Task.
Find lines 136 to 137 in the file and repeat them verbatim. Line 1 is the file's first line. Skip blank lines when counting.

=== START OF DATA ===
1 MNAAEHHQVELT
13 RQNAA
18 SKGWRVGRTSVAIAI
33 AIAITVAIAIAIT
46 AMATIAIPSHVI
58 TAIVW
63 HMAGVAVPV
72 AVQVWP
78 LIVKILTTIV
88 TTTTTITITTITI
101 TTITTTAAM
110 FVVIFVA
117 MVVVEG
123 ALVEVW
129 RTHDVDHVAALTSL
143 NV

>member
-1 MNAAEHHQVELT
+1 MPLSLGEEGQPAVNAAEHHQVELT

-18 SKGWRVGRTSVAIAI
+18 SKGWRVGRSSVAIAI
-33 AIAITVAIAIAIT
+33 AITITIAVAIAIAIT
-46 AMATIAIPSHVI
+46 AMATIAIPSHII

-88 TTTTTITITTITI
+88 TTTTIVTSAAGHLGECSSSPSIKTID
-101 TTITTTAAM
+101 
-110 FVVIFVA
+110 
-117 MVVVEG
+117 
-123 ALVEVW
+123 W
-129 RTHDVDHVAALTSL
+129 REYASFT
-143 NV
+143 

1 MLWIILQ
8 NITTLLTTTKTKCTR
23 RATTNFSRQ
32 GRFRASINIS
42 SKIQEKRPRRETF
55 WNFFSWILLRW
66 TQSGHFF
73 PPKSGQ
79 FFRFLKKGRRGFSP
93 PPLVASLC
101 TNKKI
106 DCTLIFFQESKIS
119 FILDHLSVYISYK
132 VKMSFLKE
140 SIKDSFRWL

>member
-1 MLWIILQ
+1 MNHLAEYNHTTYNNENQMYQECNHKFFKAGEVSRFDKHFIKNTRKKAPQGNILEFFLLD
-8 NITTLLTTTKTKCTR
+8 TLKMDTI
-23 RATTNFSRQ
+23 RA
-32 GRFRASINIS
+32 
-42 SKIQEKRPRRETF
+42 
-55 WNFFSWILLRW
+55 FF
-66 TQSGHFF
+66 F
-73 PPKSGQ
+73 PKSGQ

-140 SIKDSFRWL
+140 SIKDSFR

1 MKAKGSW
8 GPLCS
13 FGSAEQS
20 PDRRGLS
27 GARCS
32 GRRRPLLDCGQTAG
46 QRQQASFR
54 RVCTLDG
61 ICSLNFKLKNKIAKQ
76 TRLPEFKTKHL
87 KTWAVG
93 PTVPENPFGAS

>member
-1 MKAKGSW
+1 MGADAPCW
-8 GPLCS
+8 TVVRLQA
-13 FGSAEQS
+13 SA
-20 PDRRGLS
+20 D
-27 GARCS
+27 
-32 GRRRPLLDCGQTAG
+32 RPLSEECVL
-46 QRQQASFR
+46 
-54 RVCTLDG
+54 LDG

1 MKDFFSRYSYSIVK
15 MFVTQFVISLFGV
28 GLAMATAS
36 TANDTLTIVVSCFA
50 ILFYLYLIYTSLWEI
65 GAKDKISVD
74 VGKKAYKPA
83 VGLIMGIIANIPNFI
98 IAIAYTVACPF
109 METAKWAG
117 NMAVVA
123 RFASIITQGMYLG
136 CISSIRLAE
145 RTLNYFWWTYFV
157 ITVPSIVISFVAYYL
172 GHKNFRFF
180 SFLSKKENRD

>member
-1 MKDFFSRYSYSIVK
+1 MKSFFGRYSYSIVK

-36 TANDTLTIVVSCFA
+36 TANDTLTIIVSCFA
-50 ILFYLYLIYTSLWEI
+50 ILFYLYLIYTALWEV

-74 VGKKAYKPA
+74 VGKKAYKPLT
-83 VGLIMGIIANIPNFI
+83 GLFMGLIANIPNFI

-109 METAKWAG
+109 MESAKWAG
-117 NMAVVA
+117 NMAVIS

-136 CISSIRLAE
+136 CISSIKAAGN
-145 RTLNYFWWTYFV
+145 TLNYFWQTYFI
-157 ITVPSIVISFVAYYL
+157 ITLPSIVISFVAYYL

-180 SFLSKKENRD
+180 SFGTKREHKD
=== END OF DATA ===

+136 CISSIKAAGN
-145 RTLNYFWWTYFV